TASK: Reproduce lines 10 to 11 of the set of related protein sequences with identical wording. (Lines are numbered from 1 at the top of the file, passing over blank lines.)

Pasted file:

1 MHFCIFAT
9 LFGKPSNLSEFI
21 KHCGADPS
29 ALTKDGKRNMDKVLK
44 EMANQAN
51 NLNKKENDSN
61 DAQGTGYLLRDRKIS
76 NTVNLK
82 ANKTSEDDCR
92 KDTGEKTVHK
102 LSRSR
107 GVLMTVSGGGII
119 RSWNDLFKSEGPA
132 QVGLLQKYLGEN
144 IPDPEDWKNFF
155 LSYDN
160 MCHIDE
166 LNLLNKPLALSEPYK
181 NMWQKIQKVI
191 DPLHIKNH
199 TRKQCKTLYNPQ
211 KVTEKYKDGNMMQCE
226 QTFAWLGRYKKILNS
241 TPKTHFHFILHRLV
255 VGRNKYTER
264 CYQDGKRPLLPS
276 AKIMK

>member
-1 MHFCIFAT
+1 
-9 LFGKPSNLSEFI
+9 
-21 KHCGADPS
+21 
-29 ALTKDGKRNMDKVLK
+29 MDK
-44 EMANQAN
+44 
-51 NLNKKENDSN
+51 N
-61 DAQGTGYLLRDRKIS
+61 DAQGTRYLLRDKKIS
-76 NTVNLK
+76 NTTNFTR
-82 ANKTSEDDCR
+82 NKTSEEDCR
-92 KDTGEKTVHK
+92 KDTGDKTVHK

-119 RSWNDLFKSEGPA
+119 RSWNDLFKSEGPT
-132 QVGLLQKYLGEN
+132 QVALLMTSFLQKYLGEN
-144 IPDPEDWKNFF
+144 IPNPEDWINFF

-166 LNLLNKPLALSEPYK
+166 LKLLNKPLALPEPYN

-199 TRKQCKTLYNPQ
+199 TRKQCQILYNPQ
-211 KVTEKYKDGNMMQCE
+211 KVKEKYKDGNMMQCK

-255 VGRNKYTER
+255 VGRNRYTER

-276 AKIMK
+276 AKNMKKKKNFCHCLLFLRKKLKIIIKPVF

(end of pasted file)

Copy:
92 KDTGEKTVHK
102 LSRSR